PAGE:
Tuesday, October 10, 2006

The British Museum Experience

Analysis by Cathrine Wambach

From 5 Days in the...

The British Museum contains uncountable artifacts from all over the world, including the famous Parthenon marbles and the Rosetta stone. However, despite the incredible artifacts that I viewed there, aspect of the museum experience left me dissatisfied and puzzled about the museum’s mission. My first source of dissatisfaction was the organization of the Ancient Near East Wing. The displays appeared to be new, and organized to tell the story of the Levant, Iran and Iraq in chronological order, but it was difficult to know where the display started, which made the story unfold in a disjointed way. The story also moved back and forth across the rooms rather than around the rooms, which made it tempting to skip one side of the displays. It is also never clear why these objects are in a “British” museum.

The second puzzle came with the display of the Enlightenment library. This recreation of the library of Charles II included scientific instruments from the era, busts of famous people, as well as shelves full of books, ancient artifacts from around the world, fossils, gems, coins, minerals – personal collections of all kinds. Here the artifacts are not organized historically, and many are not labeled; yet this gallery makes more sense than the historically oriented Ancient Near East Gallery because it tells us something about the British. More could be done in this gallery to describe the philosophy and way of life that led to the assemblage of these objects during the Enlightenment. Why were they valued? What does this say about Britain in the age of Empire?

The third puzzle came in the British history wing. First, the early Britain display is undergoing renovation, so only the medieval to modern sections were accessible. The displays were not very impressive compared to the medieval wing at the Metropolitan Museum of Art in New York City. For example, very little medieval armor is displayed – nothing compared to the fully armored horses and knights at the Met. One reason might be that the British armor is on display at the Tower of London, but it was disappointing to not see more of it at the Museum. Once the displays reached the 17th century the artifacts included many objects from other parts of Europe – without an explanation for why they are in a “British” museum.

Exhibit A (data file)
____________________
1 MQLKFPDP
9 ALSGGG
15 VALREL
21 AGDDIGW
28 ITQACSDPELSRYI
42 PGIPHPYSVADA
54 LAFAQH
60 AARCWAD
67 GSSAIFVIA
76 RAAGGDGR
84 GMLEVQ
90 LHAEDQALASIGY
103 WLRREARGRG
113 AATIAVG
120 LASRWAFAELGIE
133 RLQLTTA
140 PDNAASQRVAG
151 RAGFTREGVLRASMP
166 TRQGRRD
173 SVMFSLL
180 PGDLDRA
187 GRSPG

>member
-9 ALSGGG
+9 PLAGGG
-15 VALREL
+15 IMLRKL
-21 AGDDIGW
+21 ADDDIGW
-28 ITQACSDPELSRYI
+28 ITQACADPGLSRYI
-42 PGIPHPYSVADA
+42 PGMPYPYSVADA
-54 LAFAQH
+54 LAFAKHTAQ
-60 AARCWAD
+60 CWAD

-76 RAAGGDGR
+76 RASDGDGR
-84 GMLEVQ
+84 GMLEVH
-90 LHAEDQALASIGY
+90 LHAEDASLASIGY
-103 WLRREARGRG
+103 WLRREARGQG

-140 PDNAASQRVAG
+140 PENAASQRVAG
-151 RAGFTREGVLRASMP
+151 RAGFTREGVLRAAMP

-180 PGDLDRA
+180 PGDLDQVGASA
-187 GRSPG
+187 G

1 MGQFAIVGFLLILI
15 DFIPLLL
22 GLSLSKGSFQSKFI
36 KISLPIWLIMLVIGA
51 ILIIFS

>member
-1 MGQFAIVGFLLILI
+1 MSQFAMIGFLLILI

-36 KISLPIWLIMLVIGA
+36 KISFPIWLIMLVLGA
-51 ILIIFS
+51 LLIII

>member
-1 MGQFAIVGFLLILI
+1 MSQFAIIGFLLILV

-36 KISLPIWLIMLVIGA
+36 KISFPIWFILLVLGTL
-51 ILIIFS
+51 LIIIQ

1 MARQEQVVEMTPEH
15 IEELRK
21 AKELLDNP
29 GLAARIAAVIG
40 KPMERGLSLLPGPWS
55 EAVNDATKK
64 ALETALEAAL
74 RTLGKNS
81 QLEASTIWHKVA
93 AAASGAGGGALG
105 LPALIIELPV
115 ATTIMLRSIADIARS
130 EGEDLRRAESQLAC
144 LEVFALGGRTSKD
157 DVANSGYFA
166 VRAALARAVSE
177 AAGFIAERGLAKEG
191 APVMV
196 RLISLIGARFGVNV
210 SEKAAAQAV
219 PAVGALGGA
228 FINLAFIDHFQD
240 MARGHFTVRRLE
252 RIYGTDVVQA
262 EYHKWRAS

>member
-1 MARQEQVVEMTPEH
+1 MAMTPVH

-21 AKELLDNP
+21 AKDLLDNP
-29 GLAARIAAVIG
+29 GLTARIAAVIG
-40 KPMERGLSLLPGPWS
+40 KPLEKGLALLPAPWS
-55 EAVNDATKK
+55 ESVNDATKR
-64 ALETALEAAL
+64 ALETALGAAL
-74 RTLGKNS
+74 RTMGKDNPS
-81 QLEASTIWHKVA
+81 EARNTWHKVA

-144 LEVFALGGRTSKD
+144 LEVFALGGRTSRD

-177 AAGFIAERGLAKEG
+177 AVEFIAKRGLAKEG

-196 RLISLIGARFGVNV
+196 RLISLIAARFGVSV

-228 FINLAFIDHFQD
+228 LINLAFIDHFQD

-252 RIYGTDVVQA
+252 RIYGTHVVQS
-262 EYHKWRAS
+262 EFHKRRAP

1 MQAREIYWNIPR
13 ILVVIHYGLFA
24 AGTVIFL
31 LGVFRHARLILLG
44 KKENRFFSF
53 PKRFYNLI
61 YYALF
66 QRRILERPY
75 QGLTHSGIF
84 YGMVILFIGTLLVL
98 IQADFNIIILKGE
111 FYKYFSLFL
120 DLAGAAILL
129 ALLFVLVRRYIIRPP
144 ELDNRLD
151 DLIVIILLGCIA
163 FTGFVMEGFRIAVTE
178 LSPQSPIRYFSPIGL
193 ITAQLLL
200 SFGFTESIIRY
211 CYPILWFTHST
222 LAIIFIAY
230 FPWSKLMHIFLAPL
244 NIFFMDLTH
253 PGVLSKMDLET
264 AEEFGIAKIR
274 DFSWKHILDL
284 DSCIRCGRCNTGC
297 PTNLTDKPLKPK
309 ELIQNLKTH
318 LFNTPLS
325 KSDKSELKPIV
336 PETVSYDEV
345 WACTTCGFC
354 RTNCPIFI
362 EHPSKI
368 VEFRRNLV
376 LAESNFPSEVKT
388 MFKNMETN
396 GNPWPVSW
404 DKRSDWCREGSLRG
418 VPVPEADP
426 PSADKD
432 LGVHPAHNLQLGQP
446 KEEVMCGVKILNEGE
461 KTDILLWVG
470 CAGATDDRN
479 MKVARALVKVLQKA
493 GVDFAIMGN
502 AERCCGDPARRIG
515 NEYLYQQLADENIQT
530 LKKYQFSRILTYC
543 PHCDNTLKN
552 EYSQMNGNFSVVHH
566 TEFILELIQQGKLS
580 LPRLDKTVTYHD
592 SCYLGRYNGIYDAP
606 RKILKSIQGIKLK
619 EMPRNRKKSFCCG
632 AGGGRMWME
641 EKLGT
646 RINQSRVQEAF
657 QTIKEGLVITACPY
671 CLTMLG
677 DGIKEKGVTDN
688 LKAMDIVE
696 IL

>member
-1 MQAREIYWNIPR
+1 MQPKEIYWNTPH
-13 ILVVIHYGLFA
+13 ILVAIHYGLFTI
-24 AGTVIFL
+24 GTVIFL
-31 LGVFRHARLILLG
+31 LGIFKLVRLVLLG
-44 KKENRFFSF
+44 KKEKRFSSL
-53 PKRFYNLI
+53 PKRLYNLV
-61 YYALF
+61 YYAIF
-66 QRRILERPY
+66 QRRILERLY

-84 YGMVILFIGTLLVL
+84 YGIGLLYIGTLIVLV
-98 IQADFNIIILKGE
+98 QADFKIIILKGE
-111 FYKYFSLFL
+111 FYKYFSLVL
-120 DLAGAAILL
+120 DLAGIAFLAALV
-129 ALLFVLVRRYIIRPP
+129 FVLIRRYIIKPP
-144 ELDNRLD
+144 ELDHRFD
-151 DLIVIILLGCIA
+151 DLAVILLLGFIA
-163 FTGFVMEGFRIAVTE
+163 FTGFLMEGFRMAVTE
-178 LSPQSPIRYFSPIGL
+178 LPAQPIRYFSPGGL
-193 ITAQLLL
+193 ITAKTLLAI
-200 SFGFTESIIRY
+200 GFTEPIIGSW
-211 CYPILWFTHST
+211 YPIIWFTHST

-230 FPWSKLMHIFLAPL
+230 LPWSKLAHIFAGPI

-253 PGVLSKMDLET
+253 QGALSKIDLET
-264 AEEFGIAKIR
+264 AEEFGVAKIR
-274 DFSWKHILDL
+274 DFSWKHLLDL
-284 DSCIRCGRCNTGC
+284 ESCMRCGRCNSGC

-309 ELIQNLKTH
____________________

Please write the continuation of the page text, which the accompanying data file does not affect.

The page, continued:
The most satisfying display in the museum was the Elgin or Parthenon marbles. The entry to the display included information about how the marbles came to Britain and the controversy about their continued presence in London. The marbles themselves were arranged around a rectangular room in the way they would have appeared on the building.

After viewing just a portion of the museum it struck me that the museum is in search of a mission. It could be an Art museum and focus on the artifacts as works of art from different eras and places around the world. Or, it could focus on Britain – its history as an island, its age of Empire, its relationships with other nations and empires. The Age of Enlightenment room seems headed in the direction. It could also focus on great ideas – the current display on Living and Dying is an example of this direction. The renovation of the early Britain room may give us a signal about the direction the museum plans to go in the future.

As a side note- for those who want to see a great preview of the British Museum, check out this article from Wikipedia.

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